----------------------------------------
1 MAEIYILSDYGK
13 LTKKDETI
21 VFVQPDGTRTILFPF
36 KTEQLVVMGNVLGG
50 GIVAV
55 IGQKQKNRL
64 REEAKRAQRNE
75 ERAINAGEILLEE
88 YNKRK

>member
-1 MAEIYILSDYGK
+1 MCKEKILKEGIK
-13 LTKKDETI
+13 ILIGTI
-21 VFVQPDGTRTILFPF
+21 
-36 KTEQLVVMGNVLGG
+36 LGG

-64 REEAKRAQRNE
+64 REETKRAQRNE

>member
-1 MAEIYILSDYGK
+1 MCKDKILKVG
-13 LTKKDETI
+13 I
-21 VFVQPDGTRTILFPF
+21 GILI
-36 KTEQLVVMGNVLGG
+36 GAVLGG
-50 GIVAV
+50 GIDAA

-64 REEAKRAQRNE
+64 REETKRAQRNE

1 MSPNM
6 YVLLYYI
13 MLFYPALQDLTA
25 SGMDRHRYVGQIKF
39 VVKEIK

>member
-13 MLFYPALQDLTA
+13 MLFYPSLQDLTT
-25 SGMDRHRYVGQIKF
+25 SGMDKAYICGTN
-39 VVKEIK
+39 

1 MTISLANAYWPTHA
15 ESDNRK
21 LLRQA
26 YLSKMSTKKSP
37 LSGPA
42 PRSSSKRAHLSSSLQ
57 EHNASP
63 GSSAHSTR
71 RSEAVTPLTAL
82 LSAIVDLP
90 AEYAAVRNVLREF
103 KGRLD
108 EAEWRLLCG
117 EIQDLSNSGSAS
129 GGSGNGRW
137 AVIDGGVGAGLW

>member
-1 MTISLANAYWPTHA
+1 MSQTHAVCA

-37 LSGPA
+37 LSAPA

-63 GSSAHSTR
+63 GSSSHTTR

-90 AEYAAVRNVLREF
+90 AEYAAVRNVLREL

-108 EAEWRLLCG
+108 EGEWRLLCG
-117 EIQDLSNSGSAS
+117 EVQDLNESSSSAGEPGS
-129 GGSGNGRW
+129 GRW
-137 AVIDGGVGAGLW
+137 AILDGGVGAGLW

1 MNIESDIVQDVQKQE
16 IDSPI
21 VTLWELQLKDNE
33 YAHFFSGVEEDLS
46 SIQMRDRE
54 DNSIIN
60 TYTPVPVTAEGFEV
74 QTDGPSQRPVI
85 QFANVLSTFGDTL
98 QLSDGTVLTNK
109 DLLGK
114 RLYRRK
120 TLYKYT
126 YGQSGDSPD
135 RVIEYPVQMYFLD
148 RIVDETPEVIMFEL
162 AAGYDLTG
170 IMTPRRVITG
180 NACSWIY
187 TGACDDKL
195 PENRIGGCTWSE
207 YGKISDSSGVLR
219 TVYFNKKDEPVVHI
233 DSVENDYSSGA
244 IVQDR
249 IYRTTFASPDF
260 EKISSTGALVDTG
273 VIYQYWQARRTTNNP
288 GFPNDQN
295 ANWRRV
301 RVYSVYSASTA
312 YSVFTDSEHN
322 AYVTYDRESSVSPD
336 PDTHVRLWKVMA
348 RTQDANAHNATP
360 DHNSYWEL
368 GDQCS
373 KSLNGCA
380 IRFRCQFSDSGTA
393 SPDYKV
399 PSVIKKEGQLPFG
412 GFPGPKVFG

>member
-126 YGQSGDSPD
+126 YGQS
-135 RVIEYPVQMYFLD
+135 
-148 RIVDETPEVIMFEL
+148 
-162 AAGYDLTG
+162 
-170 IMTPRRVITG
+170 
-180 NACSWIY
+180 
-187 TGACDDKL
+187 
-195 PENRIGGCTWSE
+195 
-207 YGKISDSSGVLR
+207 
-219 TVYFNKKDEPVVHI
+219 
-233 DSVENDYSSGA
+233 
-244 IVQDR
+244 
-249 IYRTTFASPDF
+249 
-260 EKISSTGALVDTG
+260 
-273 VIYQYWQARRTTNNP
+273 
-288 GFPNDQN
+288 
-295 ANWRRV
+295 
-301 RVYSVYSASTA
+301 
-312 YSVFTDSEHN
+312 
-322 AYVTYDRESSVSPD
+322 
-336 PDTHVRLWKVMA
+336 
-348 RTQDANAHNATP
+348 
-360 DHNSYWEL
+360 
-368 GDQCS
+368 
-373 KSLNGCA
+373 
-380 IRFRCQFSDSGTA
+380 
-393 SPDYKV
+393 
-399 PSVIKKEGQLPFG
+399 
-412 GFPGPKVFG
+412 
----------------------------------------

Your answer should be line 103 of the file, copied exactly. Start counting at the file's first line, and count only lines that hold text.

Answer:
244 IVQDR